Artist at Work: Syrian Filmmaker Afraa Batous

26 June, 2023
A student of English literature in Aleppo finds herself drawn at first to the theatre, and then with the advent of the Syrian civil uprising and her unexpected arrest, destiny pushes her in the direction of filmmaking. A conversation with the director of All Roads Lead to More.


Dima Hamdan


As a young girl, Afraa Batous would dream of traveling around the world, influenced by the images she saw on TV and the glamorous lives of American pop stars. But her first foray out of Syria wouldn’t take place before 2012, when she would be forced to flee war and incarceration.

In 2018, Batous decided to embark on a road trip across four European countries — Germany, Switzerland, Italy and Greece — with three women, all refugees. It was their first time traveling freely, with no checkpoints or officials demanding to see their passports. The trip became a moment of catharsis, as old traumas rose to the surface, mixed in with nostalgia for a homeland that seemed unlikely to return to what it used to be, forcing the three of them to reconcile with a sense of loss.

Batous’s documentary All Roads Lead to More, which premiered in this year’s Munich Documentary Film Festival addresses all these issues.

Why did you decide to go into filmmaking? Did it have to do with your departure from Syria?

AFRAA BATOUS: I was born in Aleppo in 1986 to a family of six siblings. I always dreamt of traveling, but I came from a working-class family for whom this was not an affordable luxury. It wasn’t easy for me to travel because I was a woman, and because my Syrian passport didn’t allow me to travel freely.

Before the war, I dreamt of studying theatre or filmmaking abroad. But I got distracted from that dream because the revolution started and I took part in peaceful demonstrations. In 2012, I was arrested and incarcerated for 26 days. When I was released, I began to think seriously about leaving the country because I no longer felt safe. I was afraid that I would be sent back to prison at any moment. Travel was no longer a dream or a luxury, it became a matter of urgency.

I ended up in Beirut and lived there for four years. I would have to leave the country every six months and return. During that time, I put aside the idea of studying and decided to go ahead and make films. My first project was called Skin, a feature documentary about the turbulence within a theatre group that I and two of my friends experienced during the critical historical changes taking place in our country. That film took four years to make.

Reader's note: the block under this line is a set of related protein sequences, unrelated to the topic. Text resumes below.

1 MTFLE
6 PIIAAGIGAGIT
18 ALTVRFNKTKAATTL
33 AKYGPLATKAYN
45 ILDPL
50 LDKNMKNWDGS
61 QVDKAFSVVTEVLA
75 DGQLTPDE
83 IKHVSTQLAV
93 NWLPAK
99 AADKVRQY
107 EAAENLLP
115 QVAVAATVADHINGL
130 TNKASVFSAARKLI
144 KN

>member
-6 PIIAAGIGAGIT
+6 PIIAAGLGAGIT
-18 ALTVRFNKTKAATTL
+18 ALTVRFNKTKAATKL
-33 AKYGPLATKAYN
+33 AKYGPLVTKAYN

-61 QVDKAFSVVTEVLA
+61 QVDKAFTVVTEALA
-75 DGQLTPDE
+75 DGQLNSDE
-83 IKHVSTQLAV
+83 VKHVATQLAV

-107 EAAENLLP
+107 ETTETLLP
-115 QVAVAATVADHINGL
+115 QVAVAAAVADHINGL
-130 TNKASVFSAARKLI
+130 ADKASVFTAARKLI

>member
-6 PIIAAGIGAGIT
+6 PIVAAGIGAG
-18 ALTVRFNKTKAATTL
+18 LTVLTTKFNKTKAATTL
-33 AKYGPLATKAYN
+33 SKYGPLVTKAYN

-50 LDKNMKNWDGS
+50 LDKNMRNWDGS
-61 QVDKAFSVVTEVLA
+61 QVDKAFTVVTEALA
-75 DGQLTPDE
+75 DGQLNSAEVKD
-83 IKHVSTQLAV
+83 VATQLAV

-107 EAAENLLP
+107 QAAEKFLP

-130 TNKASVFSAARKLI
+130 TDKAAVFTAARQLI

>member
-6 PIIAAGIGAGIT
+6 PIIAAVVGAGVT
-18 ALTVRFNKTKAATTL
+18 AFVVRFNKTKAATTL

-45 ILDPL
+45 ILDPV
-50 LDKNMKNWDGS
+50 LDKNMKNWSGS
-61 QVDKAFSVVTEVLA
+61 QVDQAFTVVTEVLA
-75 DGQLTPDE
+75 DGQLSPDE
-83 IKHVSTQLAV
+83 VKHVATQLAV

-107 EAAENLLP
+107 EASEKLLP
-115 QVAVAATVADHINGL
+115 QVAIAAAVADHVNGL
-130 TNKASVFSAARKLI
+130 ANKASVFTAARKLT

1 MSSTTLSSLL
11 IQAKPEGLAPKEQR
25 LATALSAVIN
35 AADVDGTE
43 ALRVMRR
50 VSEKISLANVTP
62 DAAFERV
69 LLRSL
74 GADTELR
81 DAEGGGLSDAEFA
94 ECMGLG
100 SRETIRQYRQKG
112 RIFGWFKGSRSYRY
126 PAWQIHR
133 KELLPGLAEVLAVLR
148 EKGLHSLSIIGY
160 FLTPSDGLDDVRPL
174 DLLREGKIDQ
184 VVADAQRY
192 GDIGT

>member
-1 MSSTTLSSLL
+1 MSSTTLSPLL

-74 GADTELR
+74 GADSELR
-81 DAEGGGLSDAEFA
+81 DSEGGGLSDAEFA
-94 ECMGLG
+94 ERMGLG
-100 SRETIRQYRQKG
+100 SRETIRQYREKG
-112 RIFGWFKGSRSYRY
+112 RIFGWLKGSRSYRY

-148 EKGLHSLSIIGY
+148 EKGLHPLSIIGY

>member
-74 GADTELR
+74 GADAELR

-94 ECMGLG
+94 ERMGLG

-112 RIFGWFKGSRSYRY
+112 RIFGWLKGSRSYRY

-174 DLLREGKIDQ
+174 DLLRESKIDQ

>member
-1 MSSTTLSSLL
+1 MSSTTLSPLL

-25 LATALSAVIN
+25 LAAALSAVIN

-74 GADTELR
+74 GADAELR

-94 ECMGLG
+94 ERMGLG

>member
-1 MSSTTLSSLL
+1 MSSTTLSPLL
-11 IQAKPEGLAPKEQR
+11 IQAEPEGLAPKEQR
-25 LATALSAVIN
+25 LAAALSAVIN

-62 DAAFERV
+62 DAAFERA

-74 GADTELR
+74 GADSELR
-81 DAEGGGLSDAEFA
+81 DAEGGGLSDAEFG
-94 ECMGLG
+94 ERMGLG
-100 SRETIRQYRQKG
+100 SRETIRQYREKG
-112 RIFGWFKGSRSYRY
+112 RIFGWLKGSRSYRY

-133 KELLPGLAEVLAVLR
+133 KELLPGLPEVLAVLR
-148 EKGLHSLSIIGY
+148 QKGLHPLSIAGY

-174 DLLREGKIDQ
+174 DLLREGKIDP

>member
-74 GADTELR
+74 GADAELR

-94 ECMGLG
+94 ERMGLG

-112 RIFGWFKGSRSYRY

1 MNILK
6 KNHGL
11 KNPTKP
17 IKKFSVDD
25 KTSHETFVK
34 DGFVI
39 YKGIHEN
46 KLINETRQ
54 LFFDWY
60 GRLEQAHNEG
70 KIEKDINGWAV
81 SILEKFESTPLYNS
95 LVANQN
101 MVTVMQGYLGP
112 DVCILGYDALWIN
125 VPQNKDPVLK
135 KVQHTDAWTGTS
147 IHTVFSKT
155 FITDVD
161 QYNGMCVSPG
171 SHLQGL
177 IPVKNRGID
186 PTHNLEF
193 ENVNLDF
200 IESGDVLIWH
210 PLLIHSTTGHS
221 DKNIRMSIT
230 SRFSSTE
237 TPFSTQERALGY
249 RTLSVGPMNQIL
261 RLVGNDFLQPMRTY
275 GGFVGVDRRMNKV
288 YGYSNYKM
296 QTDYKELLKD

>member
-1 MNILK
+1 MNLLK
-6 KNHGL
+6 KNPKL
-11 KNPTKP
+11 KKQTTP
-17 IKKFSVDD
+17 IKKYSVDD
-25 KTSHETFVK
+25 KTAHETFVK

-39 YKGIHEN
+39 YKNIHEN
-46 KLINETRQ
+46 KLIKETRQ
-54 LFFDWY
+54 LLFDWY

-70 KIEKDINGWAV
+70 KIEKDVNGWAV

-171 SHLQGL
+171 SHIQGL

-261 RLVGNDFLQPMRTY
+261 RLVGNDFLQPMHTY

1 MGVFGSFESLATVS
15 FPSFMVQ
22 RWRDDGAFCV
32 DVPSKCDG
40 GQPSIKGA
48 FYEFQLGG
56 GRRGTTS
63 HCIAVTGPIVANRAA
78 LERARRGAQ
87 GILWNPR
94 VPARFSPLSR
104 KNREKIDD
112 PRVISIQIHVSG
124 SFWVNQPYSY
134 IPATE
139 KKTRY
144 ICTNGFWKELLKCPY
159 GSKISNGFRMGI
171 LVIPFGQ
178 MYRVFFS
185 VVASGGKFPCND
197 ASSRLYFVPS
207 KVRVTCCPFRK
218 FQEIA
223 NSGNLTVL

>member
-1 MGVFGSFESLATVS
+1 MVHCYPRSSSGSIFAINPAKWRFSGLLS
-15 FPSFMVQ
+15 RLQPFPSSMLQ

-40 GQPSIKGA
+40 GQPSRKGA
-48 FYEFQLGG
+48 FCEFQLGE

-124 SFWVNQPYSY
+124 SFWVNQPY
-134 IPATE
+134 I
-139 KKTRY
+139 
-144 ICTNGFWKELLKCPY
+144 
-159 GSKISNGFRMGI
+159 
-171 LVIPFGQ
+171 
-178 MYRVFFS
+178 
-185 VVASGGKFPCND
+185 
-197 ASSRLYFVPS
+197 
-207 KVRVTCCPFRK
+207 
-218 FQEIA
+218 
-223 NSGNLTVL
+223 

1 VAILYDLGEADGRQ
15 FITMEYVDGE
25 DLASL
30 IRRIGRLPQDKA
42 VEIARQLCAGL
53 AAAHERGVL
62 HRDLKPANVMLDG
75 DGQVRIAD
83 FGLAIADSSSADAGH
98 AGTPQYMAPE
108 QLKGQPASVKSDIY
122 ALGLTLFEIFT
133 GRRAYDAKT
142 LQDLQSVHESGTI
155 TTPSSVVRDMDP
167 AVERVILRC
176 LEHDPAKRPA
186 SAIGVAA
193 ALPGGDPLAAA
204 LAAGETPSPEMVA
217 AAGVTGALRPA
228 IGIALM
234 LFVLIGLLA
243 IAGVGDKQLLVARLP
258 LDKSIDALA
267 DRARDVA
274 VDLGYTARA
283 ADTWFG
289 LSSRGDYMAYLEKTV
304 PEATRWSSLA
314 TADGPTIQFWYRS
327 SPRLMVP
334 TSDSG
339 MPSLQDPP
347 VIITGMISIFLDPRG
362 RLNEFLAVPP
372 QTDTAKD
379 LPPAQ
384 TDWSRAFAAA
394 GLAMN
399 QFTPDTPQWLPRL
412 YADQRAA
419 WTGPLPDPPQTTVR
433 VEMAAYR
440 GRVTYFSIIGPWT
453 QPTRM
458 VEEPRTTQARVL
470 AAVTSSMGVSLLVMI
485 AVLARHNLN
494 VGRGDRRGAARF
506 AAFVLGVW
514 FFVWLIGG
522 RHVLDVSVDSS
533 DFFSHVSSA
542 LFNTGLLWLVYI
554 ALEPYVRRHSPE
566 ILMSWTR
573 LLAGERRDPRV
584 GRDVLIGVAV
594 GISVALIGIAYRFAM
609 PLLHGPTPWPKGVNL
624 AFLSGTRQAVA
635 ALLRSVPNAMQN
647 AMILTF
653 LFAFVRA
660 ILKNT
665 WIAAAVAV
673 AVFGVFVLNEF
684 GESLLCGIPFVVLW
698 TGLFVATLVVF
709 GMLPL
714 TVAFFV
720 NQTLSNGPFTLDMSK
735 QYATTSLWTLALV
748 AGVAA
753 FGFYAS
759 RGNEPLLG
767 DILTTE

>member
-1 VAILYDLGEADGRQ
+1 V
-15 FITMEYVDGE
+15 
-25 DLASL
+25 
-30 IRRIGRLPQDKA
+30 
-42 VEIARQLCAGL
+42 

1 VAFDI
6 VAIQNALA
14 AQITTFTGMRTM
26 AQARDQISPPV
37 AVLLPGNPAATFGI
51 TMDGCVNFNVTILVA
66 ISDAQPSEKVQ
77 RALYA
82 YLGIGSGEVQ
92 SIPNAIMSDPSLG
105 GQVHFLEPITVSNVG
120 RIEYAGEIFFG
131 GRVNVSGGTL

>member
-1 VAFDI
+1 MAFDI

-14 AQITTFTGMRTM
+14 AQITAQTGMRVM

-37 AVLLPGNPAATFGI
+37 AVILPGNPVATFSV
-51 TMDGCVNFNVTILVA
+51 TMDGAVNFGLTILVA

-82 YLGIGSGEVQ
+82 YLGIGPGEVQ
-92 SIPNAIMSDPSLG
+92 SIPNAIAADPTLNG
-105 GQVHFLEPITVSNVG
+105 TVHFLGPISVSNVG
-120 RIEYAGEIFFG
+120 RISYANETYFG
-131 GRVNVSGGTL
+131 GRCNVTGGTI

Eventually I left Lebanon for Germany. This was just over six years ago. In 2018, I got into Film University Babelsberg Konrad Wolf in Potsdam and started my MA in filmmaking. All Roads Lead to More was my graduation project.

TMR: Where did the idea for the film come from?

AFRAA BATOUS: The film is a mix between my childhood dreams and my actual travel experiences. It also stemmed from observing and recording the experiences of other Syrians who went through the asylum process.

Living in Beirut, a city that had itself experienced war, I met several Lebanese people who had returned home after years abroad and were disenchanted. I remember a taxi driver telling me he returned from Australia to rebuild his life in Beirut, only to realize that the place he had left 20 earlier no longer existed. I wanted to explore this idea of yearning for the place we leave behind, and what happens if we manage to return to it.

My protagonists — Rahaf, Sarah and Rawa — and I planned a trip to each of the countries that had been the point of entry into Europe for each one of us. The plan was to undertake this trip as soon as I received my German citizenship. But the more I thought about it, the more I realized that this was also something that I wanted to challenge. The world is already divided into people who have permission to travel freely, and those who don’t. So, I decided to try and travel with an asylum document.

When Covid happened and there was a lockdown, we still went anyway and our journey took a month and a half.

TMR: What I found refreshing in your film is that you refrain from explaining your background and culture to the Western audience. Also, your characters are far from being stereotypical: although Sarah is a single mother who has given birth alone and away from her family, you don’t waste time explaining that, or the fact that Rahaf lived most of her life in Italy, and yet is very much part of the story that you’re telling.

AFRAA BATOUS: Exactly. I wanted to avoid all stereotypes. There seems to be only one single narrative about the refugee experience; you either die at sea or you survive and thrive. However, it’s impossible for any two individuals to have the same identical experience. We each have a different story to tell.

I have yet to see women that I can relate to in any of the feature films being made about Syria. The stories we’ve seen in documentaries so far are very important, but I also know there are many Syrian women with whom I particularly identify whose stories haven’t been told.

Rahaf had been reluctant to appear in the film because her asylum journey was different from the others. She hadn’t experienced the war and so she didn’t think her story was relevant. But I wanted her to be in the film because she was engaged with the peaceful resistance movement and so her story definitely mattered. Rawa, on the other hand, has managed to transform her life completely since leaving Syria. She is now at a point where she has found inner peace and acceptance.